In a move that may speed up a formal Federal Government inquiry into the anti-trust exemption enjoyed by numerous, prominent college football schools, today the State of North Carolina sought an order from a Wake County (NC) Superior Court judge to force the NCAA to turn over unreleased evidence that it used in the investigation of the University of North Carolina football program.
Despite a subpoena ordering the release of specific evidence requested by North Carolina’s Secretary of State last July, the NCAA has repeatedly refused to provide any documents or recordings that could further impugn the University of North Carolina football program - or the NCAA itself.
Why does the State of North Carolina want the evidence that the NCAA cited to charge the UNC football program with nine major NCAA rules violations? (Allegations that ultimately led to the firing of athletic director Dick Baddour and head football coach Butch Davis.)
So State of North Carolina authorities can enforce the very same Uniform Athletes Agent Act that the NCAA itself lobbied the State of North Carolina to enact into law in 2000 - and currently touts on the NCAA.org website.
That flabbergasting fact was prominently noted in the North Carolina Secretary of State court filing today (pdf):
THE NCAA PETITIONED THE UNIFORM ATHLETE AGENTS ACT BUT FAILS TO COMPLY WITH ITS MANDATES
The Uniform Law Commissioners, formerly known as the National Conference of Commissioners on Uniform State Laws, drafted, approved, and recommended for enactment in all the states the Uniform Athlete Agents Act in 2000.
The Prefatory Note to the Uniform Athlete Agents Act, a true and accurate copy of which is attached hereto as Exhibit J, states that of the lack of uniformity and lack of reciprocity provisions in existing statutes, the NCAA and several universities asked the Conference to undertake the drafting of a Uniform Act . . .
The Drafting Committee [acting for the National Conference of Commissioners on Uniform State Laws] met over a period of three years and had valuable input from athlete agents, coaches, individuals responsible for administering existing acts, and representatives of the players associations of the National Football League, the National Hockey League, major league baseball and the NCAA.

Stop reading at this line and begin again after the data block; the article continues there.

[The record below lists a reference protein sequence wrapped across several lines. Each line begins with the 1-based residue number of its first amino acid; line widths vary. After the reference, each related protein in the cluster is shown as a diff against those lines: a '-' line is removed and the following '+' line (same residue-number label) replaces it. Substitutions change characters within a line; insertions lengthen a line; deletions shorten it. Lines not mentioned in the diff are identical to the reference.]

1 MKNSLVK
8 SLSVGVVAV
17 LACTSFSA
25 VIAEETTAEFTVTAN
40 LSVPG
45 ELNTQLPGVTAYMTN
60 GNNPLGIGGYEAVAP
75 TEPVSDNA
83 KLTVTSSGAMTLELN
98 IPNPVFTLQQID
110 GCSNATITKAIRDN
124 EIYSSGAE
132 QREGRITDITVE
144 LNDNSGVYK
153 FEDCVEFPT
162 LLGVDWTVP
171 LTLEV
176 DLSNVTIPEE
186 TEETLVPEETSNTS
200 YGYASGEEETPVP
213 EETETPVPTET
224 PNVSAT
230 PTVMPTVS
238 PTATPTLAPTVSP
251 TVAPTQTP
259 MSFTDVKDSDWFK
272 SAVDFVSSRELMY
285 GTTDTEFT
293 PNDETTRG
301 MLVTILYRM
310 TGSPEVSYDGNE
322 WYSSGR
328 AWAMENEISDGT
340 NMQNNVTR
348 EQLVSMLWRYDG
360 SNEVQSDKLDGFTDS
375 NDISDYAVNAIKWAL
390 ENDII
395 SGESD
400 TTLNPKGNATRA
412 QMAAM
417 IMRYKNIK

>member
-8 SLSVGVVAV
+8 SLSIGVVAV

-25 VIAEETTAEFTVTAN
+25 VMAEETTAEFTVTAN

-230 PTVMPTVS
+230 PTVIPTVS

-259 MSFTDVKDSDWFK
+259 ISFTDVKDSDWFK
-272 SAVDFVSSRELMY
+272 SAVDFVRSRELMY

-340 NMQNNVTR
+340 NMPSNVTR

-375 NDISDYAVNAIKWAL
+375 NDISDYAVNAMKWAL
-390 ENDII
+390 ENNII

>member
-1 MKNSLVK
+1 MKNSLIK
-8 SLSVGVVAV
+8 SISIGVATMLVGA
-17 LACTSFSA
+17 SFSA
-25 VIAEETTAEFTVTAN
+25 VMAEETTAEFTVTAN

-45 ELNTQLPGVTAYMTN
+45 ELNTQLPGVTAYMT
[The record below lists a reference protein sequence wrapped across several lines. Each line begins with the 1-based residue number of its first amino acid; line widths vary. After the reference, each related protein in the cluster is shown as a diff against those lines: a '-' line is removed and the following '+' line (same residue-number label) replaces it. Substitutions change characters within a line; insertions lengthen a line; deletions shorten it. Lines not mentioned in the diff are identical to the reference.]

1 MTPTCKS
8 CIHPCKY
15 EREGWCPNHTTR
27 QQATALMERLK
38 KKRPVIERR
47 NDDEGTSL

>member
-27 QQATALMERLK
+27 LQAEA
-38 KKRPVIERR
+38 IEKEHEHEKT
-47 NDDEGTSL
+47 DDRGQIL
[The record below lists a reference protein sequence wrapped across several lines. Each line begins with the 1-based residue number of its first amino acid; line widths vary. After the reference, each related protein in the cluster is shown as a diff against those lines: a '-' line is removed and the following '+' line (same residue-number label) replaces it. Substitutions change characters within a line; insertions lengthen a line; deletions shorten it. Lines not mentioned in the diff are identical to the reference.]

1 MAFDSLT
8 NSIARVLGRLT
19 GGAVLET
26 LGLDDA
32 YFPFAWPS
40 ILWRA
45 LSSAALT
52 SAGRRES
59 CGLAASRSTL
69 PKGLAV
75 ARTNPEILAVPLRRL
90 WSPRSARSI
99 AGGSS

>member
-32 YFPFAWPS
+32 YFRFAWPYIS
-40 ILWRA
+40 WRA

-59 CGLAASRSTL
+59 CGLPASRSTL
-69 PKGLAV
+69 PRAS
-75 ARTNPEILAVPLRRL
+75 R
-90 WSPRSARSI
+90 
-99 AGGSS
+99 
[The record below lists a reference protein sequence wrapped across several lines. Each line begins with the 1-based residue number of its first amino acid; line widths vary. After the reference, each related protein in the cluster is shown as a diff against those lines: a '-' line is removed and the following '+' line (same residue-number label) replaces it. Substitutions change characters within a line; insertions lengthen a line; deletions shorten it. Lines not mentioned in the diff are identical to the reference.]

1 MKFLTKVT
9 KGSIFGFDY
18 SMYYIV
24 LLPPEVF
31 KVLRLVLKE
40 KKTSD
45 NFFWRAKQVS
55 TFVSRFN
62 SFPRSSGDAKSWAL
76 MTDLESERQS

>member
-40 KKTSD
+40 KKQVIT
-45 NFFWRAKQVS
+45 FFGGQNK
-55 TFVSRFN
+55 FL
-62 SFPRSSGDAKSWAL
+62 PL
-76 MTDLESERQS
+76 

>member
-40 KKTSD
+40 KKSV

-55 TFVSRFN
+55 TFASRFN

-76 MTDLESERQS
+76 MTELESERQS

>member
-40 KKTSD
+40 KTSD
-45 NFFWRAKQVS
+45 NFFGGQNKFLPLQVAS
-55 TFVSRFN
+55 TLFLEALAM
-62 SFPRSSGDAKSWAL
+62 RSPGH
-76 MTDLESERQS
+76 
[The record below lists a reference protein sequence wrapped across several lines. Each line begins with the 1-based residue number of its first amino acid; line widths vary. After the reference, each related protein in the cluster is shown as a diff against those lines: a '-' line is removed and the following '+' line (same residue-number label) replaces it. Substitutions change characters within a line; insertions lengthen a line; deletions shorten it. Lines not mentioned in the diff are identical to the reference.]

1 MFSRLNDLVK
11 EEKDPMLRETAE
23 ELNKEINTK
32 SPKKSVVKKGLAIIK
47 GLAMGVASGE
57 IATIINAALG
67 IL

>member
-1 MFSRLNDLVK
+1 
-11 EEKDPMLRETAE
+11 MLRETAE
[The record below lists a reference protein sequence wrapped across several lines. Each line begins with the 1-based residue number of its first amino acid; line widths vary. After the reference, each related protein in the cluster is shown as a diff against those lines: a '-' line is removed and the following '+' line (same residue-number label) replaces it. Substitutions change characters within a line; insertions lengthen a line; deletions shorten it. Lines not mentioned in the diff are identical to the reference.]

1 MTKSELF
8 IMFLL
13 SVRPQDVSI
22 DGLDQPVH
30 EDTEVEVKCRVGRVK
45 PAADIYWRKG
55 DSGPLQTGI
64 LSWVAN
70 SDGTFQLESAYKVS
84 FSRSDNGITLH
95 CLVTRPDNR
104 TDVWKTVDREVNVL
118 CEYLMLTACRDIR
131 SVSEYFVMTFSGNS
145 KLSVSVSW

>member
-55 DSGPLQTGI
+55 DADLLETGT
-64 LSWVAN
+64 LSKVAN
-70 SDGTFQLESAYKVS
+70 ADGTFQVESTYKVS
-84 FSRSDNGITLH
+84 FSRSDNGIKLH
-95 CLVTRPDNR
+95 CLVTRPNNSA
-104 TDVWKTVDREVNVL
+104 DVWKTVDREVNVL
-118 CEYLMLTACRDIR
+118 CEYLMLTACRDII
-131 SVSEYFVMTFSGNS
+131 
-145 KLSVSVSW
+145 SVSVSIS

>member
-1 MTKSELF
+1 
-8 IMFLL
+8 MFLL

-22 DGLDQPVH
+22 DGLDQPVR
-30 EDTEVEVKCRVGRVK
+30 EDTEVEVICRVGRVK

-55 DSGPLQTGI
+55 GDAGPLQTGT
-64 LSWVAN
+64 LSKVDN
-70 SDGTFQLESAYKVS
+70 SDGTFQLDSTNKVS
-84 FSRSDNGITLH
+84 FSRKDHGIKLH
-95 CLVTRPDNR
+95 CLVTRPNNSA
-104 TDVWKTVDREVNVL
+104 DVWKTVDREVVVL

As stated in the Prefatory Note to the Uniform Athlete Agents Act, the NCAA asked the Conference to undertake drafting the Act and provided valuable input. It appears that the NCAA advocated for enactment of these laws.
North Carolina adopted the Uniform Athlete Agents Act in 2003, S.L. 2003-375, legislative action placing it in N.C. Gen. Stat. Chapter 78C.
The two prior North Carolina Acts regulating athlete agents had also been placed in Chapter 78C and administered by the Secretary.
WHEREFORE, the Secretary prays the Court to enter an order compelling the NCAA to comply with the Subpoena Duces Tecum served upon it, assessing the costs of this action against the NCAA, and awarding all other relief permitted by law.
Translation: the NCAA won’t assist in enforcing a law that it played a pivotal role in enacting.
It’s one thing for a state-funded institution to block the media from accessing documents that are required by law to be made available to the public.
It’s quite another for the governing agency of those same state-funded institutions, the NCAA, to block the enforcement of a law that the governing agency itself helped create.
Wonder how the United States Federal Government, which provides that same governing agency, the NCAA, with an anti-trust exemption, feels about the NCAA now officially holding itself above the law?